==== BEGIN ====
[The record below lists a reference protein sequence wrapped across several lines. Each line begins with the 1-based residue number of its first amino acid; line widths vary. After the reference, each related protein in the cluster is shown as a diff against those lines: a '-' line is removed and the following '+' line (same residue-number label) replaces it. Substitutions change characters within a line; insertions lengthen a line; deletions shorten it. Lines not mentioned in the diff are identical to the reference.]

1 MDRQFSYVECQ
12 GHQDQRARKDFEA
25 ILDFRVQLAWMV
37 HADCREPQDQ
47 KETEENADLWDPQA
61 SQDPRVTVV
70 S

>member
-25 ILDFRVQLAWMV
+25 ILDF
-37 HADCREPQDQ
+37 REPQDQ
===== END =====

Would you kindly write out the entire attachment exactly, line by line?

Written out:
[The record below lists a reference protein sequence wrapped across several lines. Each line begins with the 1-based residue number of its first amino acid; line widths vary. After the reference, each related protein in the cluster is shown as a diff against those lines: a '-' line is removed and the following '+' line (same residue-number label) replaces it. Substitutions change characters within a line; insertions lengthen a line; deletions shorten it. Lines not mentioned in the diff are identical to the reference.]

1 MDRQFSYVECQ
12 GHQDQRARKDFEA
25 ILDFRVQLAWMV
37 HADCREPQDQ
47 KETEENADLWDPQA
61 SQDPRVTVV
70 S

>member
-25 ILDFRVQLAWMV
+25 ILDF
-37 HADCREPQDQ
+37 REPQDQ